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Assume we are given an additive semigroup $M$ which we know it is non-trivial i.e. $M\neq \lbrace 0 \rbrace$. Let $R$ be the semiring obtained from adding a multiplication law to the semigroup. Under which circumstances can we guarantee that $R$ is non trivial i.e. ($ 1 \neq 0$)?

Edit: after Arturo's comments I rephrase the question: Consider the Grothendieck semigroup $SK_0(M)$ of some category $M$ (more precisley $M$ is the category of definable sets in some structure) that is $SK_0(M)$ is the free semigroup over symbols $[X]$ where $X$ is an object in $M$ and we quotient by the following relations: $ [X]=[Y]$ if $X$ and $Y$ are isomorphic in $M$, $[X\cup Y]+[X\cap Y]=[X]+[Y]$ for any two objects $X$ and $[Y]$ and also $[\varnothing]=0$. My question is: if we equip $SK_0(M)$ with a multiplication that is if quotient $SK_0(M)$ by relations of the form $[X \times Y] =[X] \cdot [Y]$ is the resulting semiring structure trivial? Thank you

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Can it happen that the addition of the multiplication law forces the semigroup to "collapse"? – user17090 Oct 12 '11 at 18:30
It's a strange question: if you are "adding a multiplication to the semigroup", then you still have the same underlying set, and as such you cannot "collapse" the semigroup. Of course, you might be asking whether it is possible to extend the semigroup structure into a semiring structure on that set, or something like that. Also, I would argue against using " the semiring" if you are adding " a multiplication". What multiplication? Is there a prefered choice? – Arturo Magidin Oct 12 '11 at 18:48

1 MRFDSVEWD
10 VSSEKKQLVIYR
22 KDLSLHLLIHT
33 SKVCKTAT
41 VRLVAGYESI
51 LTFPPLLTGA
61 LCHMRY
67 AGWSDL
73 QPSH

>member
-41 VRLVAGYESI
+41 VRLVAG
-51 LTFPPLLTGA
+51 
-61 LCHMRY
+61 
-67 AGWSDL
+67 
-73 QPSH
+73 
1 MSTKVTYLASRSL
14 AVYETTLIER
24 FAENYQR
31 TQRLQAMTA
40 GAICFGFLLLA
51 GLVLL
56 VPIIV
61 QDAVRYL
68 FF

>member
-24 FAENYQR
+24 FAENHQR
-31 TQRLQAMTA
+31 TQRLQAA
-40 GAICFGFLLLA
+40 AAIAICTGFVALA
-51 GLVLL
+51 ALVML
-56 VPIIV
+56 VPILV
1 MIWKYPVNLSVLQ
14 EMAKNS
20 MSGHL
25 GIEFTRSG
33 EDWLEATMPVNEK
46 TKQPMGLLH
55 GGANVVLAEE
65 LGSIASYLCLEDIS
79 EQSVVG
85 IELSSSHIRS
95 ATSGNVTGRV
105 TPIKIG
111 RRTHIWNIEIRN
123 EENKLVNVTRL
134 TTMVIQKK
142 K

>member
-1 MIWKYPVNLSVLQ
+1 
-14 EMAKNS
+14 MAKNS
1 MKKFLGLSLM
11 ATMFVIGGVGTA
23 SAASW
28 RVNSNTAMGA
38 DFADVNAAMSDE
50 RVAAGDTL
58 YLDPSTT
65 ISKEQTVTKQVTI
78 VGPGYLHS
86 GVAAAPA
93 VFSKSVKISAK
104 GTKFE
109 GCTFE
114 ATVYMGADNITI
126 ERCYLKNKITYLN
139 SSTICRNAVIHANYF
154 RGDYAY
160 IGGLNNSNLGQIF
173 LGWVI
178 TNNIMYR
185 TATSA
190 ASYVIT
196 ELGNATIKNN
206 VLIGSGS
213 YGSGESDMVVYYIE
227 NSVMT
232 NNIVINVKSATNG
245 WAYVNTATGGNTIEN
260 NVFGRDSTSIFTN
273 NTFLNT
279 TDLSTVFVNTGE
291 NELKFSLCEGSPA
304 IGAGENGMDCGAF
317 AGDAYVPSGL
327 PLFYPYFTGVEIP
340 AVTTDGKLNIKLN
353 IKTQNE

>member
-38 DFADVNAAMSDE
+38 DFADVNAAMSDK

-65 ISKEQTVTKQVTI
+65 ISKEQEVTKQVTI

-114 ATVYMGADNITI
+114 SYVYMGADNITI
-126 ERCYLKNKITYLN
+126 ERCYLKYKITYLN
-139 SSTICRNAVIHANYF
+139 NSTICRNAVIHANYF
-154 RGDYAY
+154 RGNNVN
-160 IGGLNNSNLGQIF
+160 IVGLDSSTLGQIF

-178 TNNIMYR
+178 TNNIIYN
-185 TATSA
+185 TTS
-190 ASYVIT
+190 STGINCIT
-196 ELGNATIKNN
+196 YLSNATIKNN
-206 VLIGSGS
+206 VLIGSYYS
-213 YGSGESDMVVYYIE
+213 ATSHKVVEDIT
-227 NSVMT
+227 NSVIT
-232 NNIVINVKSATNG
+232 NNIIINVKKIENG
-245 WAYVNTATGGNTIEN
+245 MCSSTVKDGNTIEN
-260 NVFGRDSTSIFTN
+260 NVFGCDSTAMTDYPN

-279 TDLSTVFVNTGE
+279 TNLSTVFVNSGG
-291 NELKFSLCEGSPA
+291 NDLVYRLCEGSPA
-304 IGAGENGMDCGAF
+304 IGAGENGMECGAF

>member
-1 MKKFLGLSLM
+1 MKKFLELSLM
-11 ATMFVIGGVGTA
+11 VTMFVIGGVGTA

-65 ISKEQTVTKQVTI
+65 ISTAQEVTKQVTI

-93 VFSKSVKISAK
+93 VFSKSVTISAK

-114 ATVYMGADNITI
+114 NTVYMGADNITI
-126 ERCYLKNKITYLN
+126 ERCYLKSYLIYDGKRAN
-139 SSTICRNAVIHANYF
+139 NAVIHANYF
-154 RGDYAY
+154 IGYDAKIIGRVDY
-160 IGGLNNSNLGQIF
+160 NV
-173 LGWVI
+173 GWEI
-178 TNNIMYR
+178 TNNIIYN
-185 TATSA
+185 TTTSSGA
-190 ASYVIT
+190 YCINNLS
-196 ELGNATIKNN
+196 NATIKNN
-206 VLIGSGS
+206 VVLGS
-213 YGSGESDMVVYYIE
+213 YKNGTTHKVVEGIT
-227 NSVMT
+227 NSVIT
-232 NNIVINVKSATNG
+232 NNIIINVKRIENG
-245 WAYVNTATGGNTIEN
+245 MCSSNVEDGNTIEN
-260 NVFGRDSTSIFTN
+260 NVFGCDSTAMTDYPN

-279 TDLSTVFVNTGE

Arturo: my motivation comes from motivic integration where the semigroup is some SK$_0$ of a category (Grothendieck semigroup) and I proved in some context that it is nontrivial. Then I want to add multiplication defined by relations $[X] \cdot [Y] := [X \times Y]$. – user17090 Oct 12 '11 at 19:05
Crossposted to MO:… – Zev Chonoles Oct 12 '11 at 19:10
@Ali: Generally speaking, it is bad form to post the same question simultaneously (or nearly so) in both MO and here. If you believe it is a research level question, go ahead and post it in MO; worse thing that will happen is it will be closed and you can then come here. If you are unsure and don't want to risk it, post it here, and then wait a while to see if you get answers before posting in MO, where you should definitely say that you posted the question here as well. – Arturo Magidin Oct 13 '11 at 3:53

If a semiring $M$ has a multiplicative identity $1$ and more than one element, then $1$ cannot be equal to $0$. Your hypothesis on $M$, that it be a non-trivial semigroup, implies it has more than one element...

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